IKEM study shows pollution lowers sperm count
It is estimated that in Prague, every sixth couple who are trying to have a baby need to seek help from fertility clinics. The last eighty years have seen the male sperm count decreased by half and the main external factors that are believed to be responsible are cigarettes, a lack of exercise, and an unhealthy diet. But scientists at the Academy of Science's Institute for Clinical and Experimental Medicine (IKEM) say there is another important factor that needs to be taken into account. Their study suggests that a polluted environment seriously damages a man's fertility. We spoke to IKEM's Dr. Radim Sram:
Could you describe how the study was made?
"We chose to observe the policemen because they spend all day in the Prague air. On this photograph [pointing to a photo], you can see one of the policemen who is carrying a personal device. When the air particles go into it, they are trapped in a filter. We are able to use this kind of monitoring device for twenty-four hours."
So you can see what kind of air the police officers are breathing?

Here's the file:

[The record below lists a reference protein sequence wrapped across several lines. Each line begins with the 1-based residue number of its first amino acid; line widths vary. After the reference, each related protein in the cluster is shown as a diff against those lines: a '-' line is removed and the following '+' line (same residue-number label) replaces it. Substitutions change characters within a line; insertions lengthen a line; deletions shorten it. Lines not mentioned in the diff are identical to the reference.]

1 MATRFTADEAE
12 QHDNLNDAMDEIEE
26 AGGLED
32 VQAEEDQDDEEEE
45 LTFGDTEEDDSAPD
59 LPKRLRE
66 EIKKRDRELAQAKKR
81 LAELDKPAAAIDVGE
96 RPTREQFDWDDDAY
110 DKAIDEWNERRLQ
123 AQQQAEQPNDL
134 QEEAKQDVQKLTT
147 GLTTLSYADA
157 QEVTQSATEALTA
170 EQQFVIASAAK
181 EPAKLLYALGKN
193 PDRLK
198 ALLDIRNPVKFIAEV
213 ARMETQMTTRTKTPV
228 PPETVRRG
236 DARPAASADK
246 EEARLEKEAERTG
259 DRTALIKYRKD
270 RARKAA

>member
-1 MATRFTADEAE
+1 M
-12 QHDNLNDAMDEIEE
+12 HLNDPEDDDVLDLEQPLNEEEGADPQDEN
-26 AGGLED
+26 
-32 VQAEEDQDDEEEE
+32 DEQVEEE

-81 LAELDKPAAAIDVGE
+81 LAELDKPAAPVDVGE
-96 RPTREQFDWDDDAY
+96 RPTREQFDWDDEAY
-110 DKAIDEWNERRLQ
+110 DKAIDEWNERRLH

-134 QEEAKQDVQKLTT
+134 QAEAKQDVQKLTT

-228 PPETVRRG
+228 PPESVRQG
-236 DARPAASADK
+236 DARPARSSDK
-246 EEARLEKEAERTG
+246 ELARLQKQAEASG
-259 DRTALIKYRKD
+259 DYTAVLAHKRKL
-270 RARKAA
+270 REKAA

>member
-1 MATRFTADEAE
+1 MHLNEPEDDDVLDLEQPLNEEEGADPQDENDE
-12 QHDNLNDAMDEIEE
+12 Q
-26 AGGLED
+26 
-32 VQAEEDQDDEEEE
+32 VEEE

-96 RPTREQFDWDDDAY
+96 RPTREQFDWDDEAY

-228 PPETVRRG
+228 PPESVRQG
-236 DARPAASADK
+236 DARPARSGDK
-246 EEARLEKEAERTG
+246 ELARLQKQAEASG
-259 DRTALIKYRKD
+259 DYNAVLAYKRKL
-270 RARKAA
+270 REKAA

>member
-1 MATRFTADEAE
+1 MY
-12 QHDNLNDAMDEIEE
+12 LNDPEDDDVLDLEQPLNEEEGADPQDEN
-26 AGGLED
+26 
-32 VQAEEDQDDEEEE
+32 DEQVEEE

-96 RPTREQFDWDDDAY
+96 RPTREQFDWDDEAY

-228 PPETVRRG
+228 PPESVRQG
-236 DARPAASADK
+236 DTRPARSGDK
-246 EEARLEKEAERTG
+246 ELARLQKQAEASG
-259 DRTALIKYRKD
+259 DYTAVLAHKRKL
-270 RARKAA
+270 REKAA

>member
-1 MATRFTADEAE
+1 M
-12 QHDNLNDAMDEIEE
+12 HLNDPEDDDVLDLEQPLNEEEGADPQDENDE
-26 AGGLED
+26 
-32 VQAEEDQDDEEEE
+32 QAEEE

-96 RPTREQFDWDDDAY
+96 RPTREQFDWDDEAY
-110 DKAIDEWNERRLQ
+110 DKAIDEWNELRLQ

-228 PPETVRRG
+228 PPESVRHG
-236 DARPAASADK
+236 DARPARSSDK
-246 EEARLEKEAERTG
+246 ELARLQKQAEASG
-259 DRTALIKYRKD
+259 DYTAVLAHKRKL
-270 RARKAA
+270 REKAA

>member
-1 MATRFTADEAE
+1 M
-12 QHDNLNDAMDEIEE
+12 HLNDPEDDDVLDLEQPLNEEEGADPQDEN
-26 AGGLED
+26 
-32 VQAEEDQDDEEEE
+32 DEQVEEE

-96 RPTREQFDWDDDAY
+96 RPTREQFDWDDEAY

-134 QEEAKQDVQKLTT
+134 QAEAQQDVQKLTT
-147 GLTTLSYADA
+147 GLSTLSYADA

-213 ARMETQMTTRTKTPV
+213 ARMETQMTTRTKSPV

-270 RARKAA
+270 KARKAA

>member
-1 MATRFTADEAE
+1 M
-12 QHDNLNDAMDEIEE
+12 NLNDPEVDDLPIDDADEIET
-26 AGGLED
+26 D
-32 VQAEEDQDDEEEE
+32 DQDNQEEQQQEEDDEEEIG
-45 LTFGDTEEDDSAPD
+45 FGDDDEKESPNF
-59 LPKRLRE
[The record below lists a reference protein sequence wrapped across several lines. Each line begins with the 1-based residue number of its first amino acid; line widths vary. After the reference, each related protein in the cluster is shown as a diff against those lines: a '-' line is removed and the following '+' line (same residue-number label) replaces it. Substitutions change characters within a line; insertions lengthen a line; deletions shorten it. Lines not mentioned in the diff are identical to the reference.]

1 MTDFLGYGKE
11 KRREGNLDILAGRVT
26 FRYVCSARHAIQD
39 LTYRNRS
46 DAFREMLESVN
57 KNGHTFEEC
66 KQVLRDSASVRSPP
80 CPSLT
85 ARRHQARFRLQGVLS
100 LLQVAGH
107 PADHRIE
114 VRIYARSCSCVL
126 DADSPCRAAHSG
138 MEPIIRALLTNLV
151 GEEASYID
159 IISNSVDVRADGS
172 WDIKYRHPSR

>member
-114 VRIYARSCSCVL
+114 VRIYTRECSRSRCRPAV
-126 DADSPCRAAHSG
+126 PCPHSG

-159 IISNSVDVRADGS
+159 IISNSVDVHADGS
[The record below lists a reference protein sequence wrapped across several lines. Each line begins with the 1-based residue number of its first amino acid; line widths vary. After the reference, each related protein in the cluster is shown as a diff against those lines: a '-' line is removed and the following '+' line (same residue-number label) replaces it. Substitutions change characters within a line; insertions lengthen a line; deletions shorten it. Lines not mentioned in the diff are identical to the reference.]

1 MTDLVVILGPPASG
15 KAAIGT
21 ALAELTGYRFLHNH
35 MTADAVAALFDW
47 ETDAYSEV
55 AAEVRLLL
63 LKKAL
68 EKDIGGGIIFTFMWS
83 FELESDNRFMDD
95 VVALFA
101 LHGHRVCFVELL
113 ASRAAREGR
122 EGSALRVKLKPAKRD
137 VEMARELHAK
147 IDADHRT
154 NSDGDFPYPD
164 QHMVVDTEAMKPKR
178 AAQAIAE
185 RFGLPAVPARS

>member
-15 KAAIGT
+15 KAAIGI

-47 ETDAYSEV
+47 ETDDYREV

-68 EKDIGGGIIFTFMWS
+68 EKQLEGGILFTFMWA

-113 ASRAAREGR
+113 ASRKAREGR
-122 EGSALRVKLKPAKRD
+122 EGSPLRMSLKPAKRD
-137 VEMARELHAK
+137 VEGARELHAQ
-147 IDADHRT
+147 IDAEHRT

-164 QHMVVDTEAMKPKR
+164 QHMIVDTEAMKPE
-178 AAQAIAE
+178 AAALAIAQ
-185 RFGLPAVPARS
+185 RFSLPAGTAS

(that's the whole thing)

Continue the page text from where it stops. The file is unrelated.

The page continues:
If this pollution is affecting the sperm quality is there any way that one can compensate for that by eating specific food, for example?
"Based on our long-lasting experience, we believe that the effect can be decreased if you have a sufficient supply of anti-oxidants, which means Vitamin C, for example. The good news is that if you have this increased 'fragmentation' it is a short-lasting change that affects only the mature sperm, so this means for a period of about 8 to 10 days."
How is the quality of the environment affecting fertility in other areas in the Czech Republic?
"We learned just recently that there is a very significant problem regarding carcinogenic pollution in the city of Ostrava in northern Moravia where there is a lot of industry. The concentrations all over the winter which roughly means from October to the end of March are so high that they can affect the fertility of men."